Getting up early on weekends may not be the typical college student’s idea of fun. But for a group of Virginia Tech fraternity brothers who are coaching fifth and sixth graders in basketball, it’s a rewarding way to give back to their community. 

“I just wish that more people could have the experience we're having,” said Ross Tudor of Richmond, Va., a senior majoring in communication in the College of Liberal Arts and Human Sciences. “Some people might look at it and say, ‘I'm not getting up at 9 a.m. every weekend to go coach a bunch of kids I don't know.’ But that also means they don't get to see these kids' faces light up when they score, they don't get to see how proud the parents are of their kids, they don't get to see the kids improving right in front of their eyes. I absolutely love it.”

This is Tudor’s second year coaching for Blacksburg Recreation League basketball and several of his brothers at Pi Kappa Alpha have joined him. Tudor was recruited by his roommate, Joshua Parcell of Blacksburg, a senior also majoring in communication, who works as a referee for the league. 

“A few weeks before the season started he asked me if I would be interested in coaching a team, and I jumped all over it. And then this year I recruited a bunch of my friends to coach as well,” said Tudor.

“In some cases the kids seem to relate more to the younger coaches,” said Adam Lloyd, athletic supervisor for the Town of Blacksburg Parks and Recreation. “We are very grateful to have the students volunteer their time to our leagues. They make sure the kids are having fun and learning in a safe environment.”

“Giving to your community is a great thing,” said Robert Buck of Fairfax Station, Va., a senior majoring in management in the Pamplin College of Business. “I enjoy doing service in my community, especially when it has to do with a sport. Every kid needs to have sports in their lives. When someone who doesn't usually play well does, scores, makes a great pass, or learns something new – that is a proud moment.”

“I hope they learn the values of hard work and team work,” said Derek Baker of Great Falls, Va., a junior majoring in finance in the Pamplin College of Business. “But most importantly I hope they learn how basketball can be related to life. When things aren’t going your way, always hold your head up and keep working on getting better. I’m proud of how far all the kids have come not only in basketball skills, but their attentiveness and respect.”

“It teaches you a lot about patience,” said Cory Cumbia of Richmond, a junior majoring in finance. Cumbia admitted he was nervous at first. “You just have to take a deep breath and realize that it is for fun. The kids love it when we get in and play with them. And getting positive feedback from the parents, knowing that they are putting their trust in us, helps fight the negative stereotypes of fraternities.”

“Sometimes you may start getting frustrated if the kids are goofing off, or aren't focused, but we've all learned to be patient with them. We were 11 once too, and I'm sure we did our fair share of misbehaving,” Tudor said. “I'm surprised by how much the parents like us. At first I thought the parents might be a little bit reserved about college kids they don't know coaching their children, but they seem to really trust us. ”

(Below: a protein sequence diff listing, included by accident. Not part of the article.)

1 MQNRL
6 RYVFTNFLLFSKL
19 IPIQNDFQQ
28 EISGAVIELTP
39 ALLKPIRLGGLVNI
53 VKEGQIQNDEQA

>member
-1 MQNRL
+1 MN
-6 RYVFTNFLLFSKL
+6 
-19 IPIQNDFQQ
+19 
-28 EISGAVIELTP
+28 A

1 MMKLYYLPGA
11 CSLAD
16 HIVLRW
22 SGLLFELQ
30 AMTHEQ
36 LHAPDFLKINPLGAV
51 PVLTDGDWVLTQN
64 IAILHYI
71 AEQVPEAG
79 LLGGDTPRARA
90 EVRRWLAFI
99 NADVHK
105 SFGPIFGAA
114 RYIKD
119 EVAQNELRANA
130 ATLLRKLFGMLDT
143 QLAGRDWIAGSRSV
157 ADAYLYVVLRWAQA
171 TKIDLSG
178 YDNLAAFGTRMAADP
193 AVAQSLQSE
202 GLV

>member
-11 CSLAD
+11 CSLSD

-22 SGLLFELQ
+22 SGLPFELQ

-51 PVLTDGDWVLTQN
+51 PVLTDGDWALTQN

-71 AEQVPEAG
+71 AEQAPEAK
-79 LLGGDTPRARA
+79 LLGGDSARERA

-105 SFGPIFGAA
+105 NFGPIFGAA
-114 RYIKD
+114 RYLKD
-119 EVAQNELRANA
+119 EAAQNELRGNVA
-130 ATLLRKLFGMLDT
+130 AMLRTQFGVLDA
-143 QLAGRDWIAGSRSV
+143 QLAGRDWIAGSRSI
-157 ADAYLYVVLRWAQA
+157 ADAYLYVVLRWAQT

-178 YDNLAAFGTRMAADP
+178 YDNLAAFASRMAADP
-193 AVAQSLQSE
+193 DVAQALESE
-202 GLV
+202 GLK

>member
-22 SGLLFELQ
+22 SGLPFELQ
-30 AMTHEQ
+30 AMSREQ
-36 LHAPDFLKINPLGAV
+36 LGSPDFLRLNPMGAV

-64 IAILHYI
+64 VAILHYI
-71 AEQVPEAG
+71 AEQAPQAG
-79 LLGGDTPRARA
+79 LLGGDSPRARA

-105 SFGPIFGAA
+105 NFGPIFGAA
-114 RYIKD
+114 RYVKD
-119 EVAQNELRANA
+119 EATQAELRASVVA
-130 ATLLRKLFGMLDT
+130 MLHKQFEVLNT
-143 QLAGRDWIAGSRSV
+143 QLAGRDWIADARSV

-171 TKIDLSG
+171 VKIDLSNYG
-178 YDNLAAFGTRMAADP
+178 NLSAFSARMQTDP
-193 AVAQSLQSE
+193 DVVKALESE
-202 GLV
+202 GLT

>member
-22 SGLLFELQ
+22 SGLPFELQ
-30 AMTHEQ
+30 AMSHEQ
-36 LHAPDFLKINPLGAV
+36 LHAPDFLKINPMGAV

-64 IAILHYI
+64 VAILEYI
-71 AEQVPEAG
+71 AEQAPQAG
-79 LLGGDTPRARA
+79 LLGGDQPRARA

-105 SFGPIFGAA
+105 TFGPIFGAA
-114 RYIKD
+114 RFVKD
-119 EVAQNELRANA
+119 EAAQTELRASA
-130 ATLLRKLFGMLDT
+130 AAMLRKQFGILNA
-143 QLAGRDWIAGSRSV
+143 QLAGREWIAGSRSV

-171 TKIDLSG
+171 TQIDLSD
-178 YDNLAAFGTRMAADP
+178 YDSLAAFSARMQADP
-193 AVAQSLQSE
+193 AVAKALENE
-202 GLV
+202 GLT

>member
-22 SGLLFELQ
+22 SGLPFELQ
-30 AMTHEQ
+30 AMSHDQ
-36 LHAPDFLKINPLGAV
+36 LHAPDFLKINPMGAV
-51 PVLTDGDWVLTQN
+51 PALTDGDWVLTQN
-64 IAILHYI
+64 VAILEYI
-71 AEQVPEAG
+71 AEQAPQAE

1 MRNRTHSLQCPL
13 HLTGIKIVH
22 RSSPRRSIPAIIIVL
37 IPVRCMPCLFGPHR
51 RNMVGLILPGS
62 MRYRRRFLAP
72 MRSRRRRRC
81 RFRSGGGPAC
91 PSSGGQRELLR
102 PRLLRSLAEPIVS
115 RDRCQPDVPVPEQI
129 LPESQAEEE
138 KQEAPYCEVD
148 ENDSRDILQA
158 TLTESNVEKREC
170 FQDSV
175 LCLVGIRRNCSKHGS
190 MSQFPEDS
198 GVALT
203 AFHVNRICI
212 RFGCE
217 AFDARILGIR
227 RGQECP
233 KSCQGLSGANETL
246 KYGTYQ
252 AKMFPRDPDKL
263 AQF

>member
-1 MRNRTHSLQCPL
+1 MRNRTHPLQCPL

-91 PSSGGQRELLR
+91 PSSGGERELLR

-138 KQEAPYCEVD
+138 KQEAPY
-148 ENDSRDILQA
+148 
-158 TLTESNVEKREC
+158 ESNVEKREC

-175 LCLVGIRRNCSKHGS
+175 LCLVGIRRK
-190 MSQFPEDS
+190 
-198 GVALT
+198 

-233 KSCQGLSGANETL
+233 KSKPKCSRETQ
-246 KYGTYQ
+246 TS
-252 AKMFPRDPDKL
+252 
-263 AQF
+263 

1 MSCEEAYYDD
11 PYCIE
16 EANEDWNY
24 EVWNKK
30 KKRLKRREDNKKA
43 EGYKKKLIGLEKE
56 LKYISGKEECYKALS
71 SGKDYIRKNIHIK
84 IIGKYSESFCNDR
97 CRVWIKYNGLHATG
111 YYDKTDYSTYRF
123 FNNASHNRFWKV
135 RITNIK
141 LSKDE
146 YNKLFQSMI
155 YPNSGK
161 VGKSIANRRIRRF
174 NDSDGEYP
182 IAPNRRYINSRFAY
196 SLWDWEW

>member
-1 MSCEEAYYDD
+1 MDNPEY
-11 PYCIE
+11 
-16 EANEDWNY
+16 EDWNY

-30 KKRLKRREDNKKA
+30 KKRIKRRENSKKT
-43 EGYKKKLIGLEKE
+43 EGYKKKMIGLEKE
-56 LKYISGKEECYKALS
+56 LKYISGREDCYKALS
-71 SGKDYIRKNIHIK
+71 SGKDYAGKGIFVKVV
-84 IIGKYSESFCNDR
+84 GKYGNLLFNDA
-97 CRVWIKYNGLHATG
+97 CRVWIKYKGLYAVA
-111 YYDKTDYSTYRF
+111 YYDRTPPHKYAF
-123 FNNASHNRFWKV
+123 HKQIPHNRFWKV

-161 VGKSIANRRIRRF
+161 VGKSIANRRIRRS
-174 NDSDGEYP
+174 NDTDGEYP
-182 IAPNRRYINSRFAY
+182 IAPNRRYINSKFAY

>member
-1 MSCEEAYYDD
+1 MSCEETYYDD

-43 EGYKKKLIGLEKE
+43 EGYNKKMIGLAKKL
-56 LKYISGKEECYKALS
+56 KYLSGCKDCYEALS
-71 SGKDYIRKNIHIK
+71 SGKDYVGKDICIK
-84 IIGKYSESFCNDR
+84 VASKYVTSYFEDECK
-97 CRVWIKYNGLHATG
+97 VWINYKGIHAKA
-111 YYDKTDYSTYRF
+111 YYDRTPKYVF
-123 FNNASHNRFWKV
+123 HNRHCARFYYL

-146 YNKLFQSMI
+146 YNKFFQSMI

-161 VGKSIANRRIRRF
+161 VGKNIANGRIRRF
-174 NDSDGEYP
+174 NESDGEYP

“The brothers worked really hard to make practice fun and fulfilling for the players,” said Gregory Fansler, associate director of alumni relations and Pi Kappa Alpha faculty advisor. “They have witnessed a positive change in attitudes which has made a lasting impression on both the kids’ and brothers’ lives.”

Taylor Kewer of Springfield, Va., a junior majoring in sociology in the College of Liberal Arts and Human Sciences, said, “It definitely makes you remember when you were a kid. Coaching has made me realize how much I am like my dad. He was always my coach when I was growing up, and this experience makes me appreciate him more. I call him after every game we play and tell him what happened and what I’m trying. It also gives us a sense of community with Blacksburg, by getting involved with the people who live here, not just Virginia Tech.”

Established in 1873, Pi Kappa Alpha Epsilon chapter was the first fraternity to be organized at Virginia Tech and is the oldest student organization on campus. It was re-chartered in 1970 and, according to Tom Tillar, vice president for alumni relations and Pi Kappa Alpha faculty advisor, the Pikes started two of the very first Greek system-wide community service traditions on Virginia Tech’s campus – the Greek Bike Race in the 1970s and the Greek Marathon for Muscular Dystrophy in the 1980s.

Last semester, Pi Kappa Alpha logged more than 3,500 hours of community service as a brotherhood. Their efforts benefitted the Blacksburg Fire Department, the Virginia Tech Student Rescue Squad, and Big Brothers. They took part in Relay for Life, the Big Event, and Hokie Day in Richmond. 

The Fighting Gravity group, made up of Virginia Tech Pi Kappa Alpha fraternity members, also helped in philanthropic fund raising events in recent years, for both Pikes and other campus Greek organizations. 

“Community service has a been a priority of the Pike Chapter here for more than 40 years, which has translated into their commitment when becoming alumni toward service to the university and to other community organizations and causes,” said Tillar.

 

 

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